"Three thousand mules is a lot of mules anyway you look at it, yet that is the number the C&O Canal had in service in the early years when over seven hundred boats piled the Canal."
- Mule Drive George Hooper Wolfe's recollection
During the C&O Canal's heyday, horses and mules worked alongside boat crews, pulling an estimated 400 to 500 boats every year. An estimated 2,000 to 3,000 mules worked each year on the canal. During the canal's operating years of 1828 through 1924, a normal trip from Cumberland to Georgetown took about four or five 18-hour days. A mule team would pull the boat an average of about three miles per hour.
Historically, mules were the preferred animals to pull the boats because they were cheaper to purchase than horses and were less prone to illness and injury. Mules proved to be the perfect "engines" to pull boats up and down the canal because of their endurance and intelligence, as well as their ability to work long hours without needing rest. They also had tougher skin than horses and were less likely to develop harness sores. Additionally, mules were more sure-footed and less likely to trip and injure themselves while pulling the heavy boats.
A single canal boat usually had two teams of two or three mules. Each team could tow a 140-ton boat for an average of eight hours a day, seven days a week. Like people, mules worked in shifts and would rotate teams every eight hours. While one team pulled the boat, the other rested in mule stables that were located in cabins at the front of the boat. Mules adapted very well to canal life and some canal workers cared for their mules as they were their pets. Every mule had a name such as Belle, Diamond, or Kate. The mule drivers, usually the children, would develop affection for the mules and were aware of their unique personalities.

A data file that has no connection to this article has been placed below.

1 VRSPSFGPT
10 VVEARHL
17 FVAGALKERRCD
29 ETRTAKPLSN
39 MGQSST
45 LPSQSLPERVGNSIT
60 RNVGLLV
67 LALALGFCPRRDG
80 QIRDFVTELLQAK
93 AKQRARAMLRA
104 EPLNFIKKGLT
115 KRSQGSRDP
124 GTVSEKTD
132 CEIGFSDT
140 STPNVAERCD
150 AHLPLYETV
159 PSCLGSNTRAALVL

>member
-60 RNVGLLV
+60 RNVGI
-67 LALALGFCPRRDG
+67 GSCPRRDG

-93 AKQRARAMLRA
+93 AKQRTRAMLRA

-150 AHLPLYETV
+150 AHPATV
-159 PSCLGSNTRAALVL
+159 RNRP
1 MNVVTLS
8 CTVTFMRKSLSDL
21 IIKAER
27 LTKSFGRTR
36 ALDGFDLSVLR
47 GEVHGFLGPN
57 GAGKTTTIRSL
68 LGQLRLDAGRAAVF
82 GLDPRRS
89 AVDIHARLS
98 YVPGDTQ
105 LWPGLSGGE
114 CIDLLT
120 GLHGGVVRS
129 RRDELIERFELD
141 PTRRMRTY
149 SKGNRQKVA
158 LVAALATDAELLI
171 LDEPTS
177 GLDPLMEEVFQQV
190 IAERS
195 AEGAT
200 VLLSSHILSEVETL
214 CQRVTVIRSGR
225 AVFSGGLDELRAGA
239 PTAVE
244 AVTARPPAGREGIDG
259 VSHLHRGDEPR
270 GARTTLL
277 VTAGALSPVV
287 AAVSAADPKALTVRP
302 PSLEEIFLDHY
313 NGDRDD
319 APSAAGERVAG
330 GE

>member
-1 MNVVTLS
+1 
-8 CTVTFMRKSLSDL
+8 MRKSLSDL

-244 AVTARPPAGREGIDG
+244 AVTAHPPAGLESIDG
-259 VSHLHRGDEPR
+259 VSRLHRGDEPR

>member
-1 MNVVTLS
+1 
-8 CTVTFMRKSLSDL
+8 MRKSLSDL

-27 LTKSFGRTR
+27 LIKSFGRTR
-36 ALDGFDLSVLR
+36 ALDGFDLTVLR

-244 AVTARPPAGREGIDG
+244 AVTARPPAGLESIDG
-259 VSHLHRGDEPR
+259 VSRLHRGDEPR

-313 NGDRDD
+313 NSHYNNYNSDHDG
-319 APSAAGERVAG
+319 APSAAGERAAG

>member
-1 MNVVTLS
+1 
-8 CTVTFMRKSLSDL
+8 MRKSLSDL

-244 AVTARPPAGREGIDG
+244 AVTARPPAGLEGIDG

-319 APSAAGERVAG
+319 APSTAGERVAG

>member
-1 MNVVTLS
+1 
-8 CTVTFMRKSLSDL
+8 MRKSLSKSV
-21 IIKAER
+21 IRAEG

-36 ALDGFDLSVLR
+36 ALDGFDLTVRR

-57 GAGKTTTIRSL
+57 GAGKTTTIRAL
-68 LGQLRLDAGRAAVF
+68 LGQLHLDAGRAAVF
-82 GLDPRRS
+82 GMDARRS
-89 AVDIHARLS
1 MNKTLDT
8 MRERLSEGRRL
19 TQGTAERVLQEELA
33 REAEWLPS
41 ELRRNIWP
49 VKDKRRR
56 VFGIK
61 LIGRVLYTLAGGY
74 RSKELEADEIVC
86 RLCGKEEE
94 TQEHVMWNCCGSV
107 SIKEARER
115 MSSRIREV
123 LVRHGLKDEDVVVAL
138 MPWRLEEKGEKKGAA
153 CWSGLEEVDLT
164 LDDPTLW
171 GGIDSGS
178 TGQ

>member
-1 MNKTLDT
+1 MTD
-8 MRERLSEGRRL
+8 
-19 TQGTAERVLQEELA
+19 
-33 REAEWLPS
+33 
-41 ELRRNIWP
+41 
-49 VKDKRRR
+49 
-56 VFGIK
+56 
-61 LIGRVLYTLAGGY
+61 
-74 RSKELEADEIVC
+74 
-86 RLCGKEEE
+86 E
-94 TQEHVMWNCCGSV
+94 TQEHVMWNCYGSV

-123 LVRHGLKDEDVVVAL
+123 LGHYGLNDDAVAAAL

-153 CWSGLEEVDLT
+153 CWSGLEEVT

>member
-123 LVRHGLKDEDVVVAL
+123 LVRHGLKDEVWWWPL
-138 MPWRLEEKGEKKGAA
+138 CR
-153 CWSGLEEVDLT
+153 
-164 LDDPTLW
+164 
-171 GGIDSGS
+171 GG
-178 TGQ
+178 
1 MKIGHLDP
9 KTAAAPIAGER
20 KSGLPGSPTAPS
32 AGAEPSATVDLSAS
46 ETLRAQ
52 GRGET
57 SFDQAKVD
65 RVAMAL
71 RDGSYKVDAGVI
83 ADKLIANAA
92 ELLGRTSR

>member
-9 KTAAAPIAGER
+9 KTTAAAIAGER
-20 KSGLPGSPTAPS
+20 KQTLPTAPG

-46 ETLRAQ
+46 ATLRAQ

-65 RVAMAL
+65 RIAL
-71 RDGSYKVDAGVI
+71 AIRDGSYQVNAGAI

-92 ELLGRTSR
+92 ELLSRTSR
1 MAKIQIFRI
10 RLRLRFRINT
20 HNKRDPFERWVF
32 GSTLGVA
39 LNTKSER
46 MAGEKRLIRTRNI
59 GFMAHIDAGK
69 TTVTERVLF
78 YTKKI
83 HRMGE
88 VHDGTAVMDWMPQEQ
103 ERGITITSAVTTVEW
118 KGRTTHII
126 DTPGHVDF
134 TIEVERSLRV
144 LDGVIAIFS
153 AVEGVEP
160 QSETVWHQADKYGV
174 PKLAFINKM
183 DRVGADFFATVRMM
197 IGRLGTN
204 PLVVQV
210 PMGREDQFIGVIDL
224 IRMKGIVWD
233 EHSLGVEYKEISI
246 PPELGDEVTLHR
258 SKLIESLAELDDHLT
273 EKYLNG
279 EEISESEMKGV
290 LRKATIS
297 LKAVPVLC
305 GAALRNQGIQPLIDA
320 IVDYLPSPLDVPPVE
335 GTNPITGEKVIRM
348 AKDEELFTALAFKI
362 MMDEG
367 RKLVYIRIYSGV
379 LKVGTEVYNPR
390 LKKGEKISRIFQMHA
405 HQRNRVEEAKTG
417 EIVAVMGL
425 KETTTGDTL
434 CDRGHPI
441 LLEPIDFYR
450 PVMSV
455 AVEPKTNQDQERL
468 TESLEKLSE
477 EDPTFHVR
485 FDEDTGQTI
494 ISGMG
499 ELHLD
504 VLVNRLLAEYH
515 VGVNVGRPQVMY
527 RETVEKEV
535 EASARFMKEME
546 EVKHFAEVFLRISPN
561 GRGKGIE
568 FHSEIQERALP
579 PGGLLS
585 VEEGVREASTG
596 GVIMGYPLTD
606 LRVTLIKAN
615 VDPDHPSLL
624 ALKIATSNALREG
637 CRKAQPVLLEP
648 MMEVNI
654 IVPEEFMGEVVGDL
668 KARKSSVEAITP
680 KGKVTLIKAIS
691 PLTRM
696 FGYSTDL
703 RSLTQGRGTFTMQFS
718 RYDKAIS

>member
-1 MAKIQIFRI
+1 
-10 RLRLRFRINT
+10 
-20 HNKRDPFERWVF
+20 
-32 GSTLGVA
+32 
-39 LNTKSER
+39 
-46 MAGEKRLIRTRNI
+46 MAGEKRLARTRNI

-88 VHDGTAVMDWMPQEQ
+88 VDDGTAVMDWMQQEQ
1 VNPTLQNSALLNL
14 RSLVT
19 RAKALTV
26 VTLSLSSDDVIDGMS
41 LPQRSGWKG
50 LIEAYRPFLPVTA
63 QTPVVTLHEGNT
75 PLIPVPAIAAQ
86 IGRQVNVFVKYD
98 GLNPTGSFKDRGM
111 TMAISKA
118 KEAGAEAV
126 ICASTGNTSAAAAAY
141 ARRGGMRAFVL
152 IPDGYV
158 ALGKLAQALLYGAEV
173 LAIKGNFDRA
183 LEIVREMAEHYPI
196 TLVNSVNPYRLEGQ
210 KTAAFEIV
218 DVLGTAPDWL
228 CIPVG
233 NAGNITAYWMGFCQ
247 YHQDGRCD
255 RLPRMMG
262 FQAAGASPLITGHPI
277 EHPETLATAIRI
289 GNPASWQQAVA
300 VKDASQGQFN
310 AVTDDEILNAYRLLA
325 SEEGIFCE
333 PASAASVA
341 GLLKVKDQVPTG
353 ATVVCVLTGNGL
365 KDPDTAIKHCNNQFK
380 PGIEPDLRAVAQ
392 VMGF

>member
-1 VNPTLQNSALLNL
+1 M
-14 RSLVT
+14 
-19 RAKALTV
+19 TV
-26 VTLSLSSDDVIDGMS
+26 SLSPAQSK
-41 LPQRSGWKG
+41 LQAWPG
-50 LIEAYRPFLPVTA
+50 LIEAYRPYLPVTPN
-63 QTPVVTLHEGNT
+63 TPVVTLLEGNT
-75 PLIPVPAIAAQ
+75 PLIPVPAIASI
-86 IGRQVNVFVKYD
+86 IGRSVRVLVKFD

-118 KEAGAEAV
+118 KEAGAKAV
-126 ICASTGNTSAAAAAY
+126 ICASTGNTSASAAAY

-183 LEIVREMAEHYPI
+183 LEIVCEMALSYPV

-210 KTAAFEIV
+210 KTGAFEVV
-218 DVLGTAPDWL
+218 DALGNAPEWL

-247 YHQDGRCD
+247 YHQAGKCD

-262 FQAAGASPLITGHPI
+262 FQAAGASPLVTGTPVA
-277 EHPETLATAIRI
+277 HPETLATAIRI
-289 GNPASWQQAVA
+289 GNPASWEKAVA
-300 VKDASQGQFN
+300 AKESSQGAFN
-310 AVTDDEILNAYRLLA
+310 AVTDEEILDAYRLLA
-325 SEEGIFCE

Not all mules fared well on the canal. A few captains worked their mules too long, others whipped them to move their loaded, stationery 120-ton boat out of a lock as fast as possible; many mules developed large, painful inflammations of leg bones and joints. During the winter, when the captains stabled their mules at farms along the Potomac, not all the farmers in charge of the mules fed the animals properly.
Mules remained the driving force of the canal through the majority of its operation. Without their trusty mule teams, canal crews would have found it very difficult to earn their livelihoods on the canal's waterways.
The average cost of a mule in the 1830's was $125 to $150
In 1873 it was recorded that canal mules ate 25,000 barrels of corn, 3,840 bushels of oats, and 500 tons of hay in a year
Mules weighed approximately 1,000 pounds each
Mules got their drinking water right from the canal. "Mule drinks" were areas along the towpath that filled with excess water where mules could drink without the hazards of falling in the canal
Working mules stood about 15 hands tall. One "hand" equals four inches, and is measured from the ground to the point where the neck meets the body.
Providing An Authentic Experience
Today's park mules help to provide an authentic canal experience by pulling the Charles F. Mercer canal excursion boat at Great Falls, MD. Park mules have life much easier than the mules that worked along the canal in the 19th century: the mules pull at most a twenty-eight ton boat, two hours per day, two days a week, whereas their predecessors would pull a 140-ton boat eight hours a day, seven days a week.
Like the mules that came before them, the park's mules pull the boat in teams of two, one team at a time. The mules rest, drink water, and feed on hay in between boat rides. Park staff also use the time in between boat rides to host 'Meet the Mules' programs so that visitors can learn more about mules and their contributions to the history of the C&O Canal.
The National Park Service ensures year-round care for the health and safety of the park's team of mules. Each mule receives daily care and has an individual routine that includes excercise and a healthy diet. Mules are naturally affectionate animals and the park's mules are no exception, as they enjoy being around park staff and volunteers that they have grown to trust and build bonds with.